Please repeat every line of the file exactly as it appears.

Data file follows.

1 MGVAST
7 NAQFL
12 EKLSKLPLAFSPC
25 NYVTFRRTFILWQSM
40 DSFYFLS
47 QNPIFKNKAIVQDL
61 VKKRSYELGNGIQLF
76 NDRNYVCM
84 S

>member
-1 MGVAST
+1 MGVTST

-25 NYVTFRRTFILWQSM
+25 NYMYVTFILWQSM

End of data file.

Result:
1 MGVAST
7 NAQFL
12 EKLSKLPLAFSPC
25 NYVTFRRTFILWQSM
40 DSFYFLS
47 QNPIFKNKAIVQDL
61 VKKRSYELGNGIQLF
76 NDRNYVCM
84 S

>member
-1 MGVAST
+1 MGVTST

-25 NYVTFRRTFILWQSM
+25 NYMYVTFILWQSM